With this in mind today, Warren, Iris, and I decided tried our luck at this northwest section. The activity was slow at first, and the Sage Sparrows we were encountering were very skittish and weren't giving us much to look at at first. When one finally popped up, I saw that it was a BELL'S SPARROW and I got a good look at it to see it's dark and thick malar as well as it's plain and unstreaked back. It then went down before I could get the others on it. The sparrows then continued to be very skittish, and we then found a very cooperative SAGEBRUSH SPARROW. We were able to study it's field marks at close range. The sparrows than were very skittish again, until we finally had a nice and extreme BELL'S SPARROW pop up. It utilized a taller bush (I don't know plants very well) than the usual short creosote bushes I see the other Sage Sparrows typically on. We then had two more Bell's Sparrows perch up and give us nice identifiable views. There were at least three Bell's Sparrows in the time frame that we searched in this area, and the first one I observed was probably a fourth. The majority of the sparrows were very skittish, and out of the ones we could safely identify, it turned out to be 3-4 Bells, and 1 Sagebrush in this area.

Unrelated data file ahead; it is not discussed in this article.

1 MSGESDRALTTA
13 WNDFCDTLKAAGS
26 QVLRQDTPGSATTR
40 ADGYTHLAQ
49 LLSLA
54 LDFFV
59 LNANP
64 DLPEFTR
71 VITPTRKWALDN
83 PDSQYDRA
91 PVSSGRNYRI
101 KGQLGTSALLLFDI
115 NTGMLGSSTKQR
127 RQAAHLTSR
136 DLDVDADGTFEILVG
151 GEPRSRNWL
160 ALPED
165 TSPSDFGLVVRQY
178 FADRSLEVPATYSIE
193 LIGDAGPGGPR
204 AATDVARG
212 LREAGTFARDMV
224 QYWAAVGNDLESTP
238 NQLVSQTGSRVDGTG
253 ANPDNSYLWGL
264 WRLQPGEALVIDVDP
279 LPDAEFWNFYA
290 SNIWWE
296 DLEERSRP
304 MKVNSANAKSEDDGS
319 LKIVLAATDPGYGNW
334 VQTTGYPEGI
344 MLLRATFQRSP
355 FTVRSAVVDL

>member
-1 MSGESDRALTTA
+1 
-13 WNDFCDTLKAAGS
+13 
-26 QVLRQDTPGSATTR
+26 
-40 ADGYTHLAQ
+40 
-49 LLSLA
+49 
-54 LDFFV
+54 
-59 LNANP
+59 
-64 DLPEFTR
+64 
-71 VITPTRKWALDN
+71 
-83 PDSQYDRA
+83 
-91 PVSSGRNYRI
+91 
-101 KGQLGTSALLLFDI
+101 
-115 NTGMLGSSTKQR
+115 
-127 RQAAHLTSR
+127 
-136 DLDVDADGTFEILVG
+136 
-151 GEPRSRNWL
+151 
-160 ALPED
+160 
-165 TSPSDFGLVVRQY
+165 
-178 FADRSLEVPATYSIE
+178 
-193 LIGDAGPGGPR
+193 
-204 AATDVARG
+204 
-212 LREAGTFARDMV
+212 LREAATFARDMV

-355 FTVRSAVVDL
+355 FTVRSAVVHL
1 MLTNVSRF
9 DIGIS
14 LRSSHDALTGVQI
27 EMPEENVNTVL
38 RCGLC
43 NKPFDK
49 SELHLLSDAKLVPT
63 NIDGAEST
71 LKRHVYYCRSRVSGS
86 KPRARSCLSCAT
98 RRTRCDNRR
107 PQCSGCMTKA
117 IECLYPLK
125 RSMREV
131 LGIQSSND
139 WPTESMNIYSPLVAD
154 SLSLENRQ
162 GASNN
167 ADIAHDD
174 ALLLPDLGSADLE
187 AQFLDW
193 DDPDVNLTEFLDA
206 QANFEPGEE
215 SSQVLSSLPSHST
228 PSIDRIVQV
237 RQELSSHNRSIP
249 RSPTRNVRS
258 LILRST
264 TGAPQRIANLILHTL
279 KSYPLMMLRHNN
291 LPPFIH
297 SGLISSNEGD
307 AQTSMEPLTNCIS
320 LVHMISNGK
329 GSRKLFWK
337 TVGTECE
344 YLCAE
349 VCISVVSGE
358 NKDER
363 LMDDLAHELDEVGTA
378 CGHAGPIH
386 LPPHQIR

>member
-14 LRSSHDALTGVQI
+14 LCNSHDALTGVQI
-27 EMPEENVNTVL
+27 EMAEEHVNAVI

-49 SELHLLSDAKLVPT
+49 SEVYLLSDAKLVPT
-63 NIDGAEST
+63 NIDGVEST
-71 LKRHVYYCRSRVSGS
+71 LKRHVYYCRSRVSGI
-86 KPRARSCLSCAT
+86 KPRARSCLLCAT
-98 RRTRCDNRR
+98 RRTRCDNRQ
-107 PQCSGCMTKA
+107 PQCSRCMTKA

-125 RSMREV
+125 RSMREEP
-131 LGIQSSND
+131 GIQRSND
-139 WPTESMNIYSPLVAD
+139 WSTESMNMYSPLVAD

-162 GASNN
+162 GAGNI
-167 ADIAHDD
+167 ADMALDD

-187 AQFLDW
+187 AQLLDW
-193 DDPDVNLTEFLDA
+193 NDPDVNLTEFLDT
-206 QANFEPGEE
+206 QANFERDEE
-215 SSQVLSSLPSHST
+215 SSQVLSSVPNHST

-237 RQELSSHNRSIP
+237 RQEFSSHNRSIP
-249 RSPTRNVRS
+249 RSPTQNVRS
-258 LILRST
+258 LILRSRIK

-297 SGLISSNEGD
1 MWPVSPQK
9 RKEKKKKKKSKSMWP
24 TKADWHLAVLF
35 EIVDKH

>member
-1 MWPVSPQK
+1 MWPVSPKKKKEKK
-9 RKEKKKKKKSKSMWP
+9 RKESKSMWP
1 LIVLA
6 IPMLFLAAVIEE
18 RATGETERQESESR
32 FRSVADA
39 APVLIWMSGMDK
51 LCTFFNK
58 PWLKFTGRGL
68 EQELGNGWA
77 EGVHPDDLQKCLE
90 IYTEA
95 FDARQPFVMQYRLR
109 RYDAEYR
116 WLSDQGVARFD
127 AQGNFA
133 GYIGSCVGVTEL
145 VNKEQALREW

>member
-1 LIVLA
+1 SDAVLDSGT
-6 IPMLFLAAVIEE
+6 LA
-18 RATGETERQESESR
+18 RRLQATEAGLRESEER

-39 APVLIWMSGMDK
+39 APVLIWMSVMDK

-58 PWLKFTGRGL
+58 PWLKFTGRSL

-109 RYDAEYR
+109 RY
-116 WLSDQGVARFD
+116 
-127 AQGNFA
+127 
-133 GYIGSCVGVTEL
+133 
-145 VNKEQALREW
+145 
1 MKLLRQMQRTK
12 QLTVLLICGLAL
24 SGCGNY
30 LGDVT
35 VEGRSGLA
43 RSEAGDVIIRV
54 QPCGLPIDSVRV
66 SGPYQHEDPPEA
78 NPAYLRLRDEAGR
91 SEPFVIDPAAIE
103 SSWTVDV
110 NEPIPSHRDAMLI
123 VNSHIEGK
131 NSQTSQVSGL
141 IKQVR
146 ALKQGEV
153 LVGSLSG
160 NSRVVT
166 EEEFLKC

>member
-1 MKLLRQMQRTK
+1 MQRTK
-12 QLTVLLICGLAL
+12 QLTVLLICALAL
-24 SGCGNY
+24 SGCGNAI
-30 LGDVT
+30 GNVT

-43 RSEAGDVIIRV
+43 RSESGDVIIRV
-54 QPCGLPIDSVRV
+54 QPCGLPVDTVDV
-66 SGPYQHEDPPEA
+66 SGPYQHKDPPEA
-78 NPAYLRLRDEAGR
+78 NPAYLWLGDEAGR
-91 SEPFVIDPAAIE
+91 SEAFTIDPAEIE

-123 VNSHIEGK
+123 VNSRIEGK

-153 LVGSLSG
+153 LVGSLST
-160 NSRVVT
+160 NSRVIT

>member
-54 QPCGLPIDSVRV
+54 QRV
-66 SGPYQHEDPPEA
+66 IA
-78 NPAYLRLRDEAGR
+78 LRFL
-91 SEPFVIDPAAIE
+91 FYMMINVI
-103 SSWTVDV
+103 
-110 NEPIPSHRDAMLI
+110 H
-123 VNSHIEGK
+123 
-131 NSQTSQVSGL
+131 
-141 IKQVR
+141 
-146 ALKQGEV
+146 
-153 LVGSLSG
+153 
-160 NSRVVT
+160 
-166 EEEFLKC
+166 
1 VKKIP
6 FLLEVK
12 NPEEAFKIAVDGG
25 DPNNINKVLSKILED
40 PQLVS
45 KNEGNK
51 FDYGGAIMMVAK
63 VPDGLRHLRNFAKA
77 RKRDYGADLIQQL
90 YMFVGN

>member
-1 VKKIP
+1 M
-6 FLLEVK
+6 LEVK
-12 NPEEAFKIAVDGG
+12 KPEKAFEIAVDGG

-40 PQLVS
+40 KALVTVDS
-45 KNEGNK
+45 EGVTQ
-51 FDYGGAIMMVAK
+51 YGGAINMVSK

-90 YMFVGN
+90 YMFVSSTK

Bell's Sparrows (the closest I could get)
1. This bird was very striking to see through binoculars, but wasn't the closest for pictures.
2. This bird is more interesting. It shows the thick and dark malar but appears to have a little more streaking on it's back than usual.